New Delhi: The government on Thursday deferred the Right to Information (RTI) Amendment Bill due to lack of consensus among political parties. The amended bill will be send to the Parliamentary Standing Committee. Once the Standing Committee clears the amended bill, it will likely come for debate in Parliament in the Winter Session.
The government decided to send it to the Parliamentary Standing Committee as many parties like the Biju Janata Dal, Trinamool Congress and Communist Party of India objected to the bill.
Leaders like the BJD's Jay Panda, TMC's Dinesh Trivedi and BJP's Maneka Gandhi are among the few politicians who have come out strongly against the amendment to the RTI Bill.
Meanwhile, the Bharatiya Janata Party (BJP), Samajwadi Party, Bahujan Samaj Party and Communist Party of India-Marxist are in favour of keeping parties out of the RTI.
Justifying the government's decision to defer the bill, Minister of State in Prime Minister's Office (PMO) V Narayanasamy said, "A lot of input will be given by the Standing Committee for the purpose of enabling the government to bring the amendment into the House. So the government in its wisdom decided that the bill may be referred to the Standing Committee and then the Standing Committee will submit its report before the next session of Parliament. The Winter Session of Parliament and then we will take it up before the House."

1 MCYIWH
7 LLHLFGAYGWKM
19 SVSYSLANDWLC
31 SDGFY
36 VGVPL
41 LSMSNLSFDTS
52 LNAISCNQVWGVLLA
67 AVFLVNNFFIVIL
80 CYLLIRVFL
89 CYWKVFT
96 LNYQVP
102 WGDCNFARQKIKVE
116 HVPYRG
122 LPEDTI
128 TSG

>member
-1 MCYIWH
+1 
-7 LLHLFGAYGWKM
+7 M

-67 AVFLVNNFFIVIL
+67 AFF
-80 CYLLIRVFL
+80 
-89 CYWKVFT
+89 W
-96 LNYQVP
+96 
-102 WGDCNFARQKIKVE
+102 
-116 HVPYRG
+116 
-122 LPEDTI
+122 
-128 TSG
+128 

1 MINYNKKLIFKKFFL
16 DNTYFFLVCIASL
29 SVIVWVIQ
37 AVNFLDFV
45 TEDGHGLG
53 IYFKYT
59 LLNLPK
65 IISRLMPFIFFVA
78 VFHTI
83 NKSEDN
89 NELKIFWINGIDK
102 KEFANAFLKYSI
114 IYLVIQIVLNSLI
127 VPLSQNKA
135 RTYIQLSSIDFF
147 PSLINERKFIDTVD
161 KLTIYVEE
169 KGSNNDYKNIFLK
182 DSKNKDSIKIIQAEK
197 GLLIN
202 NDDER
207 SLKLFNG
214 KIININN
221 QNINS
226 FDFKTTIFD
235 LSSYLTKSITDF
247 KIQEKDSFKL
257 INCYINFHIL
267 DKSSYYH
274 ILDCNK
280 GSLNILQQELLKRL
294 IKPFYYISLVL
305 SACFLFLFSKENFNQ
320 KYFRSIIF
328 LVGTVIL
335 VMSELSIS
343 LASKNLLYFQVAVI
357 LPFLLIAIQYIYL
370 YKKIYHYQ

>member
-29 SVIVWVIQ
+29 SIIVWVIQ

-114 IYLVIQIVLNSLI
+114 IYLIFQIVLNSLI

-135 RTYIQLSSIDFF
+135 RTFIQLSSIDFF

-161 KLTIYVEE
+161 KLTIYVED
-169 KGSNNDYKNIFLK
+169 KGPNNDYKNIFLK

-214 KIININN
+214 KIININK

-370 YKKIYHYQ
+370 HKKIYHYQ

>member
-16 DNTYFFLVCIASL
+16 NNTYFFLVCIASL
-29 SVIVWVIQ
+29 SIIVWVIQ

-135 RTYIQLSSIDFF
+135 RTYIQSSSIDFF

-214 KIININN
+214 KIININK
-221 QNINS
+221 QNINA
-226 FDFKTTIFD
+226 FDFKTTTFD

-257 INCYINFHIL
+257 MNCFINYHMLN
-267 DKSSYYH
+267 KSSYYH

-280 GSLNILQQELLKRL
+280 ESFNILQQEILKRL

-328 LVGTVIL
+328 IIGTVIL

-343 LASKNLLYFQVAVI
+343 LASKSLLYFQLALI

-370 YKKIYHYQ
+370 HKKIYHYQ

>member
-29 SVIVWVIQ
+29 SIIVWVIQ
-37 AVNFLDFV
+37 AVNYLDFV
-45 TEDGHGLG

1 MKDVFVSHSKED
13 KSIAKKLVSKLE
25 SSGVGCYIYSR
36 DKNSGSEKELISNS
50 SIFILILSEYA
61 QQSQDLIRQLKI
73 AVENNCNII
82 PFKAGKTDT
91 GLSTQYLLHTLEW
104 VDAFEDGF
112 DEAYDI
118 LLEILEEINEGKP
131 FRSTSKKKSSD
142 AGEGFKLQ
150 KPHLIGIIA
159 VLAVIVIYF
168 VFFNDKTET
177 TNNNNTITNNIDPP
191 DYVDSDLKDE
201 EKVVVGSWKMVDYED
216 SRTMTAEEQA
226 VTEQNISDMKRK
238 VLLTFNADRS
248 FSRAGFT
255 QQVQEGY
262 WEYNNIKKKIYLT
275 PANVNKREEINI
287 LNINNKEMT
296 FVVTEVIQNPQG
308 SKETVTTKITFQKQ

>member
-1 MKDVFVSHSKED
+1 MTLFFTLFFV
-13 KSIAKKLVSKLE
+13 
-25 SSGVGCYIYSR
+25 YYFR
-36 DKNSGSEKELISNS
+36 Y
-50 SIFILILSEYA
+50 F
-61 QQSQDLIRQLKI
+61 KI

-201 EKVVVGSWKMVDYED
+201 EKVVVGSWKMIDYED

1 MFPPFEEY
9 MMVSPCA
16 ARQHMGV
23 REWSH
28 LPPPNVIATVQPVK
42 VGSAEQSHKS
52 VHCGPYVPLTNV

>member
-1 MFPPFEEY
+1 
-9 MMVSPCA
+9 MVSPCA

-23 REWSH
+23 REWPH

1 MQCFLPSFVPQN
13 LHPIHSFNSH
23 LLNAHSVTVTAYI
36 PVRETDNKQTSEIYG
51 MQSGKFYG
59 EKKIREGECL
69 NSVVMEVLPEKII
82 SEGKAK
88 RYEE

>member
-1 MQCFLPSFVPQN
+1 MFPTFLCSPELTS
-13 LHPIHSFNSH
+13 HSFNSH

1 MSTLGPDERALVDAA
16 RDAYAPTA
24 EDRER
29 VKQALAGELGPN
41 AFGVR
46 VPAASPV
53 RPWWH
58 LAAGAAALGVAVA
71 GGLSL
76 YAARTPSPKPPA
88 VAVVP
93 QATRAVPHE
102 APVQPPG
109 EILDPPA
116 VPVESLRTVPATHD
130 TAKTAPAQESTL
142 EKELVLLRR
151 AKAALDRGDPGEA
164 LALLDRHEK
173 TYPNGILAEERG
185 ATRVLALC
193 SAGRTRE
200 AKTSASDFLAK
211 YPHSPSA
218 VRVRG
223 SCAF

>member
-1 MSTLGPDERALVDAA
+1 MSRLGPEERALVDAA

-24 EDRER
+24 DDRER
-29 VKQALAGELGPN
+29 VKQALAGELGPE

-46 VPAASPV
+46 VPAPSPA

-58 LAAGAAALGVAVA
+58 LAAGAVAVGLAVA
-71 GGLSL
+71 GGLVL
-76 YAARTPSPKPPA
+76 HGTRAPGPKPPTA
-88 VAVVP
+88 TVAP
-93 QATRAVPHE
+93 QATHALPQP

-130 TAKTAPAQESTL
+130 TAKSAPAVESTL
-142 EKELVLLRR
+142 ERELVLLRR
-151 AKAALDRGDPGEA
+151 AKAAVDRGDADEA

The Bill is aimed at keeping political parties out of the RTI ambit. In June 2013, the Chief Information Commissioner's office had passed an order saying political parties should come under the act as they were public authorities.
The government argued that political parties are not government or Constitutional bodies and do not take government funds hence should be kept out. Most major political parties are in agreement with the amendment except the Biju Janata Dal, Trinamool Congress and Communist Party of India.
The RTI (Amendment) Bill 2013 was introduced on August 12 in the Lower House by Minister of State for Personnel, Public Grievances and Pensions V Narayanasamy. The Union Cabinet had cleared the proposal to amend the Act to give immunity to political parties and negate a Central Information Commission order to this effect. Many RTI activists have opposed the proposed amendments. The Cabinet's decision had come nearly two months after the Central Information Commission's order of bringing six national political parties, Congress, BJP, NCP, CPI-M, CPI and BSP, under the RTI Act.
The government has proposed an amendment in Section 2 of the Act, which defines public authority, to shield the political parties. The proposed amendments, if accepted by Parliament, will make it clear that the definition of public authority shall not include any political party registered under the Representation of the People Act, officials said.
The CIC had in its order on June 3 held that the six national parties have been substantially funded indirectly by the Central government and were required to appoint public information officers as they have the character of a public authority under the RTI Act. The order had evoked sharp reactions from political parties, especially the Congress which has been credited with bringing in the transparency law. Many RTI activists have opposed the proposed amendments.